Security forces in Yemen have opened fire on peaceful protesters in the capital Sanaa on Tuesday, wounding at least 75 people demonstrating for an end to President Ali Abdullah Saleh's 32-year rule.
Three of the wounded were in a serious condition, according to medical sources.
Policemen and security agents in civilian clothes opened fire as they tried to prevent people from joining thousands of
protesters who have camped out for weeks in front of Sanaa University, the epicentre of the demonstrations.
Al Jazeera's Hashem Ahelbarra, reporting from the capital Sanaa, said the security forces were "clearly given orders to disperse the crowd."
"This is a dramatic turn of events that will likely raise tensions. The protesters were trying to move to Taghyeer Square, and the government seems to have panicked," he added.
Our correspondent points out that the shooting comes few weeks after president Saleh pledged to protect peaceful protesters.
There was no immediate government comment.
Police brought out water cannon and placed concrete blocks around Sanaa University, the rallying point for anti-Saleh protest that had been quiet in recent days, after weeks of fierce clashes across the country between government loyalists and protesters that killed at least 27 people.
Separately, around 10,000 protesters marched in the city of Dhamar, 60 km (40 miles) south of Sanaa, residents said by telephone. Dhamar is known for ties to Saleh and is the hometown of Yemen's prime minister, interior minister and head judge.
"Leave! leave!" the protesters shouted in Dhamar, just two days after Saleh loyalists there held a similar-sized rally. Protesters also pelted a municipal official with rocks.
Burgeoning protests fuelled by anger over poverty and corruption, and a series of defections from Saleh's political and tribal allies, have added pressure on him to step aside this year even as he pledges to stay on until his term ends in 2013.
Meanwhile, three prisoners at a Sanaa prison were reported killed and four others injured, Sharif Mobley, an inmate, told Al Jazeera via phone.
Dozens more were injured as a consequence of the unrest, which began on Monday, when around 2,000 prisoners staged riots, taking a dozen guards hostage.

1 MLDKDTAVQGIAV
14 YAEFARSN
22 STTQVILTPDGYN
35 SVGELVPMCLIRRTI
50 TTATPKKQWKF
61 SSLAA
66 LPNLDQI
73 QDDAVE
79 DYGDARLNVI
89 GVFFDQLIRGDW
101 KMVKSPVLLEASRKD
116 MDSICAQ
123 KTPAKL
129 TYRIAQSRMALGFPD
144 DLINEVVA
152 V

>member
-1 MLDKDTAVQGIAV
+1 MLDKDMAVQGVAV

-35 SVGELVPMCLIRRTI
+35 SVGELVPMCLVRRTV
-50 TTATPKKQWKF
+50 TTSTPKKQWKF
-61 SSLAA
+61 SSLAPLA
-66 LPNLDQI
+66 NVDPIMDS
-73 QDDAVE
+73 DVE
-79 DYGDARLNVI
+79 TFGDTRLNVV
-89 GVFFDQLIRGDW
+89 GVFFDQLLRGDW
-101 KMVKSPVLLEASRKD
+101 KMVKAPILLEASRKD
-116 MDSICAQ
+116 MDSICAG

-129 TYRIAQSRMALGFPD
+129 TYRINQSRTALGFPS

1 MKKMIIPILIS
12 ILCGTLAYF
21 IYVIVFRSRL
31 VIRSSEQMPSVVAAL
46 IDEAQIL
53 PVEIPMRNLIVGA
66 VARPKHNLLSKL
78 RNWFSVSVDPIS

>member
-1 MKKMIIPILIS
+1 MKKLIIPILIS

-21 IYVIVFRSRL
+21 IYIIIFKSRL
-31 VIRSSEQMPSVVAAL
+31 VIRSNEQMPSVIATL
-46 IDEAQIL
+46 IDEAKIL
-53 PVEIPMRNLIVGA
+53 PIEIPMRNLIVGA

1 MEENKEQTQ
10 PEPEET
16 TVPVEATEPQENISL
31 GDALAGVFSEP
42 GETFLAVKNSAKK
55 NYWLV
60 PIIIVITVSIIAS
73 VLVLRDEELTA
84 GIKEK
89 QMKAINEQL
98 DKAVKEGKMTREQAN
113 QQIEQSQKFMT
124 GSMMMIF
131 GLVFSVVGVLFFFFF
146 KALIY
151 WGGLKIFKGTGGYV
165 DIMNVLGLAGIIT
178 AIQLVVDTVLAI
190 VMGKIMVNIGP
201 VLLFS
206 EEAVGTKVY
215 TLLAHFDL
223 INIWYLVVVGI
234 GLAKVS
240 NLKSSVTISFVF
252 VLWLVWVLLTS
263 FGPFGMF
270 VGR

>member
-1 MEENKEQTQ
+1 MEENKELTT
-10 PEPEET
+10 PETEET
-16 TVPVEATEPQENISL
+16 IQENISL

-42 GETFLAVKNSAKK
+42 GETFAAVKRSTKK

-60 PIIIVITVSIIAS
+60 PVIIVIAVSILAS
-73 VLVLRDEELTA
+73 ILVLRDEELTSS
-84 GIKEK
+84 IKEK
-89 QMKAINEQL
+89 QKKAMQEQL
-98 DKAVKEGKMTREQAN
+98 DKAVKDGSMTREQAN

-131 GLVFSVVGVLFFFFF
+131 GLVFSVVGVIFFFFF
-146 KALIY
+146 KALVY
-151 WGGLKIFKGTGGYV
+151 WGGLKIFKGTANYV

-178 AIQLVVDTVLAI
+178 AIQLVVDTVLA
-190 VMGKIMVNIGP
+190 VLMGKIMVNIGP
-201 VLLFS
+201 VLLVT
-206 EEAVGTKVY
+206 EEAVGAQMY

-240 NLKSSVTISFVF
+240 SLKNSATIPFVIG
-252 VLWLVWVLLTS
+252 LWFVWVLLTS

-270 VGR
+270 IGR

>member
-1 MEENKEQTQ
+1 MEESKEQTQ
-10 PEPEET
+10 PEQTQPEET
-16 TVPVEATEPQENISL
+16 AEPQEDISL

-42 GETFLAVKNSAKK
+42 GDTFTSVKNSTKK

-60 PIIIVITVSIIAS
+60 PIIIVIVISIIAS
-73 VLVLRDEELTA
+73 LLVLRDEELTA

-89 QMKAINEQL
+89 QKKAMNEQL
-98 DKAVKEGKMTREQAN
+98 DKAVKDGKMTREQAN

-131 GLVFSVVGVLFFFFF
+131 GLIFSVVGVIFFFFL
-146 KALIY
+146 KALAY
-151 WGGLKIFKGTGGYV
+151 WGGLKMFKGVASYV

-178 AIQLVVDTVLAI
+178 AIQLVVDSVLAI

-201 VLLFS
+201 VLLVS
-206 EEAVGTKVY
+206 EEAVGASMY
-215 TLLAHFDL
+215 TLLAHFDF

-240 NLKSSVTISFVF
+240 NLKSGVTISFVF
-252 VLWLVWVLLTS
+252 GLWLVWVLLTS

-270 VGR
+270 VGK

The inmates set their blankets and mattresses on fire before occupying the prison's main courtyard, an official who declined to be named because he is not authorised to speak to the media said.
The guards fired tear gas and gunshots into the air but failed to subdue the prisoners, the official added.
"At the moment there is no violence, there is no fighting," Mobley said on Tuesday morning, "but the situation is really looking very bad".
"The offices of the prison official have been burned down and the guards have all left and are now outside," he said.
"Authorities are outside the prison gates and we are inside the prison. We don't want to make any problems and are afraid for our lives."
Al Jazeera's Hashem Ahelbarra, said the "situation has not yet been contained".
"We have been told by different sources and inmates that the situation is really delicate ... inside the jail. It is has [also] become very tense in the capital," said our correspondent.
Yemen has been rocked by protests inspired by recent uprisings in Egypt and Tunisia that ousted those nations' leaders.
Many protesters are angry at widespread corruption in a country where 40 per cent live on $2 a day or less and where university graduates without connections struggle to get jobs. Youth unemployment is rampant.
Yemen is also riven with regional strife, with Shia rebels in the north and separatists in the south demanding fairer political participation.